What is a MIRF
Many communities transport collected recyclables to a materials recovery facility (MRF – more commonly referred to as a “murf”). A MRF is a facility for sorting, separating, and processing trash and recyclables such as aluminum and steel cans, plastic jugs, glass bottles, and newspapers and separate them into containers or place them on a conveyor belt for mechanical or manual processing. Some MRFs process discarded waste, and extract and separate recyclables from trash that will be land filled or incinerated.
Here’s an example: Homeowners place their trash or recyclables in bags or bins at the curb. There, a driver may sort the materials into different compartments of the truck, comingle the materials, or compact the materials with the collected materials from other homeowners. Then the driver will haul the discards to the MRF for further processing. At the MRF, material may be sorted using a conveyor belt where magnets pull out ferrous metal, vacuums or blowers pull out plastic, and electrical currents force out aluminum. Glass and paper are manually separated and sorted by color and type. Workers constantly ensure that materials are effectively sorted during the entire process. While this process is often labor intensive, machines make the sorting easier and increase output
After sorting the recyclables according to the manufacturers’ specifications, the materials are often baled and loaded onto trucks for transport. The materials are then shipped to businesses which perform the next step in the recycling process, manufacturing new products from the recycled content. The new products are then transported to stores for the final step in the recycling process – purchase by the consumer.
Go the Distance:
Closing the Loop
The management of our waste, as a nation, is a topic of constant concern among city officials, our nation and the world. Landfills are being filled at an alarming rate. What is of even greater concern is what is being thrown away! All but 10.8% of landfill materials could have been recycled, reused or composted. Another way to look at this is 89.2% of our trash could be reused is some form or fashion. (See graph included.)
Many people are familiar with the concept of recycling. Recycling is the resubmission of our waste for the production of a new product. Recycling conserves the world’s resources and reduces the amount of landfill space which is needed. The city of Dallas recycles the following items: Plastics #1-5 & 7, corrugated cardboard, newspaper, magazines, catalogs, paper grocery bags, mixed paper, paperboard & chipboard, telephone books / paperback books, steel cans, aerosol cans, tin cans, aluminum cans, glass containers, & scrap metal.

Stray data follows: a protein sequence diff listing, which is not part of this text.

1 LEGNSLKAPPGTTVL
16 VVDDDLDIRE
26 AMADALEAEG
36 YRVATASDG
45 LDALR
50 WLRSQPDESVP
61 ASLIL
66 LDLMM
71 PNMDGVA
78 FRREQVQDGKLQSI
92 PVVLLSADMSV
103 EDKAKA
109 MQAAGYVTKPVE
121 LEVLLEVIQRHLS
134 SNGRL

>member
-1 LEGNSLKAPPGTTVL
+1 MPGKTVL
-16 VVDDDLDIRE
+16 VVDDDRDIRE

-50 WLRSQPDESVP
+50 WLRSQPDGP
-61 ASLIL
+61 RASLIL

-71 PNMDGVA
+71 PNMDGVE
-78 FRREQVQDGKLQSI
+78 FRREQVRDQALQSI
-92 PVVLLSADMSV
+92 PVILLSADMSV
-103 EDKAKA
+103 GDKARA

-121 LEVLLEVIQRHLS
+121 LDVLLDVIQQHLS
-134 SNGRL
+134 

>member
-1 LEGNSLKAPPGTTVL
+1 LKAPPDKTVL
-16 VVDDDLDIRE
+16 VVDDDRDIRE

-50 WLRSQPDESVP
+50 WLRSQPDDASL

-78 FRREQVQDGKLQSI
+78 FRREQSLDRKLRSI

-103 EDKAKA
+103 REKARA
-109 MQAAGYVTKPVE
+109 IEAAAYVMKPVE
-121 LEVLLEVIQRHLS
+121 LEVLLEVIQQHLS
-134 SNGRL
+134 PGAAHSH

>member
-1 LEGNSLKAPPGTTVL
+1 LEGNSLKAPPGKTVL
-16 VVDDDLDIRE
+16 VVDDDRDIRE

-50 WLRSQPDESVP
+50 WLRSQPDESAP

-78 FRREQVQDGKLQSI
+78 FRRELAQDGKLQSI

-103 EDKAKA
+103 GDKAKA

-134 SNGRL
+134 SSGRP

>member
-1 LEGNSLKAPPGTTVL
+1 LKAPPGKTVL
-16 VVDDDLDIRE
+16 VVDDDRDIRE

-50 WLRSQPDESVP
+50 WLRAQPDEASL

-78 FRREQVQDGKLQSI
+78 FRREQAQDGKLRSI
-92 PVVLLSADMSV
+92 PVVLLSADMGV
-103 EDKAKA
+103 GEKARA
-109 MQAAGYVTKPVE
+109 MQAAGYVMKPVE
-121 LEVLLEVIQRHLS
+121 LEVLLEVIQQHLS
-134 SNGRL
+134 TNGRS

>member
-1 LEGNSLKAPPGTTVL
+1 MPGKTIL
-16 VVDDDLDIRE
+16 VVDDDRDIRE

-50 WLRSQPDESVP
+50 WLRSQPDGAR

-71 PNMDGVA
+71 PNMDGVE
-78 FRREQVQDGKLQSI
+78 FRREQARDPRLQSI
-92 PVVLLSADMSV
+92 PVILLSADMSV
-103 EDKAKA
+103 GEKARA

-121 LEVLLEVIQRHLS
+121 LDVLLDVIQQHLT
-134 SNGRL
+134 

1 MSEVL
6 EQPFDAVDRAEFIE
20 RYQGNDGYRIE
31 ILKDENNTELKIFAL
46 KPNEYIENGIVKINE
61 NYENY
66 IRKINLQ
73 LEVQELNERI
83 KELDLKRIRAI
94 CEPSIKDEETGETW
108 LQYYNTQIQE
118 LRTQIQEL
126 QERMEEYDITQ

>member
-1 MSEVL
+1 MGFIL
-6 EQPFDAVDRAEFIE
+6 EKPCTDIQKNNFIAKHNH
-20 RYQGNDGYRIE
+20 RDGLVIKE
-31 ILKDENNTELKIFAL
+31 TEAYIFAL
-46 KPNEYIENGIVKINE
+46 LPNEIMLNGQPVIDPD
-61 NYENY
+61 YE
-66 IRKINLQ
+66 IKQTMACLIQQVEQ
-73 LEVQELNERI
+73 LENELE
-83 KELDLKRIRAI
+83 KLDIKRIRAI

Aside from recycling we are also able to reuse items. One way is by the actual reuse of the product (i.e. a Wal-Mart bag, egg carton for a rock collection or writing on the back of some paper). Another way items can be reused is when they are given to others, sold in garage sales or given to charities when no longer needed but still useful (i.e. stuffed animals, coloring books, clothes, etc.)
Lastly, the consumer can utilize composting. Composting is the biodegrading of organic materials such as lawn clippings, branches, food, etc. There are many internet sites dedicated to how to develop your own composting bin. Here are some:
What most consumers don’t know is they have the ability to do even more for our environment than recycling, reuse and composting. Consumers can tell manufactures how important environmental concerns are to them! Some manufacturers package their products in materials made from recycled waste. These new packing materials are referred to as post-consumer waste. The consumer can look for labels on the packages
which indicate that packing or the product itself is made from recycled materials. This is what is called closing the loop. Not only can consumers recycled/reuse their waste, but they can also buy recycled. This sends a message to the manufacturers that consumers deem environmentally sound decisions important!
Middle School Recycling Lessons